Your hearing is your most important instrument if you are a professional musician. So it seems as if musicians would be rather protective of their ears. Oddly, that isn’t the case. Instead, there’s a pervasive culture of fatalism regarding hearing in the industry. They believe that hearing loss is just “part of the job”.
That attitude, however, is starting to be challenged by various new legal legislations and concerted public safety campaigns. Damage to the ears, injury that inescapably causes loss of hearing, shouldn’t ever be “part of the job”. When there are proven ways to safeguard the ears, that’s particularly true.
When You’re in a Noisy Environment, Protect Your Ears
Professional musicians, obviously, are not the only individuals to work in a potentially noisy surrounding. Nor are they the only group of workers who have formulated a fatalistic perspective to the injury as a consequence of loud noise. But basic levels of hearing protection have been more quickly adopted by other occupations such as construction and manufacturing.
There are probably a few reasons for this:
- Even if a musician is playing the same material night after night, they need to be capable of hearing very well. There can be some resistance to hearing protection that seems as though it may interfere with one’s hearing ability. This resistance is commonly rooted in false information, it should be noted.
- The saying goes “hard hat required”. That’s because the construction and manufacturing environments have a lot of hazards. So donning protective equipment is something site foremen, construction workers, and managers are more likely to be accustomed to doing.
- In many artistic fields, there’s a feeling that you should feel lucky just to be given an opportunity, that no matter how roughly you’re treated, there’s someone who would be happy to be in your position. So some musicians might not want to make waves or complain about inadequate hearing protection.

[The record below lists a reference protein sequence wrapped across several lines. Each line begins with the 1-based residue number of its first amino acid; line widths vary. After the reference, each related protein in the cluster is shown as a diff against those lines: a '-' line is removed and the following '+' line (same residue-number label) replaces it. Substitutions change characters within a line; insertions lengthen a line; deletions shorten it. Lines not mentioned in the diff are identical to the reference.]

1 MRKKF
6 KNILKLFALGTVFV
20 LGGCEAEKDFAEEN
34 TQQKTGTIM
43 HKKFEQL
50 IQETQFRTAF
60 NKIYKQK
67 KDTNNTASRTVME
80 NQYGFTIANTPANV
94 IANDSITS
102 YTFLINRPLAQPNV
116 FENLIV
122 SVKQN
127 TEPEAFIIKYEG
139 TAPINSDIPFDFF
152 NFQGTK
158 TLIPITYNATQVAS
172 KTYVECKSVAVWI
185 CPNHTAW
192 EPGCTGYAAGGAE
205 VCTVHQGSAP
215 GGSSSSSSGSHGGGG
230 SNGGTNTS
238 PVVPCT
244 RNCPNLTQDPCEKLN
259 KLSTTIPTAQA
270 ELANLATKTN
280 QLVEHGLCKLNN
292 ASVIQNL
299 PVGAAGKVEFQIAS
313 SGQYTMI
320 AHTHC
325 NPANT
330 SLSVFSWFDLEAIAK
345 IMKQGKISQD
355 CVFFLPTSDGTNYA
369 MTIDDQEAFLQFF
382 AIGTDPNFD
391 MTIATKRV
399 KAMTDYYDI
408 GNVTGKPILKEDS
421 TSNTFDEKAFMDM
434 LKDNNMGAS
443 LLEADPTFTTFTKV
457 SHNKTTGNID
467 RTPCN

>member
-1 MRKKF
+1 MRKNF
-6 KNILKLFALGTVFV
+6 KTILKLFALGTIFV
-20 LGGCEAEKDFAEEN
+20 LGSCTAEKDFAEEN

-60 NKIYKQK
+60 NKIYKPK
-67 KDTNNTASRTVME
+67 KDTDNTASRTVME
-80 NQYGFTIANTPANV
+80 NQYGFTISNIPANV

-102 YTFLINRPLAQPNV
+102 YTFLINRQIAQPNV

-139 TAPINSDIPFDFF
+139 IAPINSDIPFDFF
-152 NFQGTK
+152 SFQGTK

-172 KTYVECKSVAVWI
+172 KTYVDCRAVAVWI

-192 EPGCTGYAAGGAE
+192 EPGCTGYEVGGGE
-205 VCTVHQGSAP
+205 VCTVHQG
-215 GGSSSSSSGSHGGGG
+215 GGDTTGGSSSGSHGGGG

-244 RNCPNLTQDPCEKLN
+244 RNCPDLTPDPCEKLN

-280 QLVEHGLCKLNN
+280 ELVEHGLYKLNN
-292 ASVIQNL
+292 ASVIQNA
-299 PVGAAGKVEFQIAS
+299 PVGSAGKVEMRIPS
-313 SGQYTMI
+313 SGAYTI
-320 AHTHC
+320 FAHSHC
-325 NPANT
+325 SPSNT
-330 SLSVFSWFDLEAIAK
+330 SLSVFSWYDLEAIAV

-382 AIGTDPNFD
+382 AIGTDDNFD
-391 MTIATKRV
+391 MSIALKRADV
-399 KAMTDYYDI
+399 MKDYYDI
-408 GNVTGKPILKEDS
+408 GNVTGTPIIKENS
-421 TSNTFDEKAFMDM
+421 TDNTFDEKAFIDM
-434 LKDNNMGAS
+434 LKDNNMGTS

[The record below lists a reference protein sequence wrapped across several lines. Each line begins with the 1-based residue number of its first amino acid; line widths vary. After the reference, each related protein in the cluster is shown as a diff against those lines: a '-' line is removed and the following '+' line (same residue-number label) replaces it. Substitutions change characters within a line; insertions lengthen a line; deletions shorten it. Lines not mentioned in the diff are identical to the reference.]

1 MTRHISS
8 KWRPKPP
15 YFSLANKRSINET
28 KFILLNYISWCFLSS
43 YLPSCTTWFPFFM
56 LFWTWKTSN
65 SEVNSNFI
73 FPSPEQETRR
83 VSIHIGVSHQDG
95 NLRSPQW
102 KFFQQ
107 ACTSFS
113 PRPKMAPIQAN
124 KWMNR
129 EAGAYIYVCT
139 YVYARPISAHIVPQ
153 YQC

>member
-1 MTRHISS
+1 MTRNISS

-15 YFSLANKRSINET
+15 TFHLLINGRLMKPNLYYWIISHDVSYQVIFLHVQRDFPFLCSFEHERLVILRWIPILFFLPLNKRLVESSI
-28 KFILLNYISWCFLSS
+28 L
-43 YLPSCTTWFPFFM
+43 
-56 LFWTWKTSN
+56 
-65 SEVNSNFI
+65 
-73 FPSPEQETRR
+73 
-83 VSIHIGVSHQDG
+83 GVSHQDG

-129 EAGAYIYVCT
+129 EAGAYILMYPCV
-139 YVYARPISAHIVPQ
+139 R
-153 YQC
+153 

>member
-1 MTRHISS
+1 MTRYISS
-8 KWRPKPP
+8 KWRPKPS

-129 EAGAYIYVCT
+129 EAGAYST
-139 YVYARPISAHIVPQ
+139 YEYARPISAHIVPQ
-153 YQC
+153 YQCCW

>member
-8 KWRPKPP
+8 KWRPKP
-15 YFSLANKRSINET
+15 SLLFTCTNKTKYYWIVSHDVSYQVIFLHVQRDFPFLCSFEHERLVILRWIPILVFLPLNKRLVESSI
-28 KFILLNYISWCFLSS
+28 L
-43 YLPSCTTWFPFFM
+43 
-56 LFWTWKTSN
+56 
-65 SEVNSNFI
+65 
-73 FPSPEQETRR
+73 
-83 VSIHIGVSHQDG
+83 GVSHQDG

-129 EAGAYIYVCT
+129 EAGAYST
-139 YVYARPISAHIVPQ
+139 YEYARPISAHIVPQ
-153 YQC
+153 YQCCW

This “part of the job” culture impacts more than just the musicians, sadly. There’s an implicit expectation that others who work in the music business like roadies and bartenders go along with this unsafe mentality.
There are two big reasons that this is transforming, fortunately. The first is a landmark legal ruling against the Royal Opera House in London. A viola player, during a performance, was subjected to 130dB of noise when she was seated right in front of the brass section. That’s about the sound equivalent of a full-blown jet engine!
In most cases, if you were going to be exposed to that much sound, you would be given hearing protection. But the viola player experienced long periods of tinnitus and overall hearing loss because she wasn’t given hearing protection.
When the courts handed down a ruling against the Royal Opera House and ruled in favor of the viola player, they sent a signal that the music industry would no longer be exempt from workplace hearing protection guidelines, and that the industry should not think of itself as an exceptional circumstance and instead invest in proper hearing protection for all employees and contractors concerned.
A Musicians Fate Shouldn’t be Loss of hearing
In the music industry the number of individuals who suffer from tinnitus is mindblowingly high. And that’s the reason that around the world there’s a campaign to raise awareness.
Everyone from rock star and their roadies to wedding Dj’s to classical musicians are in danger of experiencing “acoustic shock,” a response to very loud noises which includes the onset of tinnitus, hyperacusis, and loss of hearing. The more acoustic shock that’s experienced, the higher the chance that injury will become permanent.
You can be protected without decreasing musical abilities by using earplugs that are specifically created for musicians or other modern hearing protection devices. You’ll still be capable of hearing what you need to hear, but your ears will be safeguarded.
Changing The Attitude in The Music Business
You can get the right hearing protection right now. At this point, protecting the hearing of musicians is more about changing the mindset within the music and entertainment community. This undertaking, though it’s a big one, is one that’s already showing results (the decision against the Royal Opera House has certainly created some urgency for the industry to get in line).
In the industry, tinnitus is especially common. But it doesn’t have to be. Loss of hearing shouldn’t ever be “part of the job,” no matter what job you happen to have.
Do you play music professionally? If you don’t want your performance to be impacted, ask us how to protect your ears.